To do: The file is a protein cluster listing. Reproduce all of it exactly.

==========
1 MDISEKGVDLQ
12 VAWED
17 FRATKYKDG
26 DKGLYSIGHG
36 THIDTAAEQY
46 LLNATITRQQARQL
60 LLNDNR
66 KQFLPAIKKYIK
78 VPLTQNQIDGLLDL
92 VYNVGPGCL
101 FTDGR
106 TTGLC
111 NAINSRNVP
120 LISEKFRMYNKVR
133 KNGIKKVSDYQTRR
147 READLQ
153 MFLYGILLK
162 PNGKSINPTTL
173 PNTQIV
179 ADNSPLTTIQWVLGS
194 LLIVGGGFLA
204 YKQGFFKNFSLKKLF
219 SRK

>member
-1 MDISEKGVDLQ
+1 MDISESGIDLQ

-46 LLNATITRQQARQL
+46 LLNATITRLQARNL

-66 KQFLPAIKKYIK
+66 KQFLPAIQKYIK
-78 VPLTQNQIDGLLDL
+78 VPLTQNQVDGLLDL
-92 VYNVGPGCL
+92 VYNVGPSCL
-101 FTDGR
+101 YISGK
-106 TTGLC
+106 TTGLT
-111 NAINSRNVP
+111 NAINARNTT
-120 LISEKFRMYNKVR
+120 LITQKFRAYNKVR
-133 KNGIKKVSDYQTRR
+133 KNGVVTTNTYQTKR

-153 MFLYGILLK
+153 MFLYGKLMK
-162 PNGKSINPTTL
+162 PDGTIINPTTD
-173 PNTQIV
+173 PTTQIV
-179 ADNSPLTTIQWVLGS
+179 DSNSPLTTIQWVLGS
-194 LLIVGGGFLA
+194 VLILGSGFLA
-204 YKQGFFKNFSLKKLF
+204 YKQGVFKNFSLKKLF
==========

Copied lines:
1 MDISEKGVDLQ
12 VAWED
17 FRATKYKDG
26 DKGLYSIGHG
36 THIDTAAEQY
46 LLNATITRQQARQL
60 LLNDNR
66 KQFLPAIKKYIK
78 VPLTQNQIDGLLDL
92 VYNVGPGCL
101 FTDGR
106 TTGLC
111 NAINSRNVP
120 LISEKFRMYNKVR
133 KNGIKKVSDYQTRR
147 READLQ
153 MFLYGILLK
162 PNGKSINPTTL
173 PNTQIV
179 ADNSPLTTIQWVLGS
194 LLIVGGGFLA
204 YKQGFFKNFSLKKLF
219 SRK

>member
-1 MDISEKGVDLQ
+1 MDISESGIDLQ

-46 LLNATITRQQARQL
+46 LLNATITRLQARNL

-66 KQFLPAIKKYIK
+66 KQFLPAIQKYIK
-78 VPLTQNQIDGLLDL
+78 VPLTQNQVDGLLDL
-92 VYNVGPGCL
+92 VYNVGPSCL
-101 FTDGR
+101 YISGK
-106 TTGLC
+106 TTGLT
-111 NAINSRNVP
+111 NAINARNTT
-120 LISEKFRMYNKVR
+120 LITQKFRAYNKVR
-133 KNGIKKVSDYQTRR
+133 KNGVVTTNTYQTKR

-153 MFLYGILLK
+153 MFLYGKLMK
-162 PNGKSINPTTL
+162 PDGTIINPTTD
-173 PNTQIV
+173 PTTQIV
-179 ADNSPLTTIQWVLGS
+179 DSNSPLTTIQWVLGS
-194 LLIVGGGFLA
+194 VLILGSGFLA
-204 YKQGFFKNFSLKKLF
+204 YKQGVFKNFSLKKLF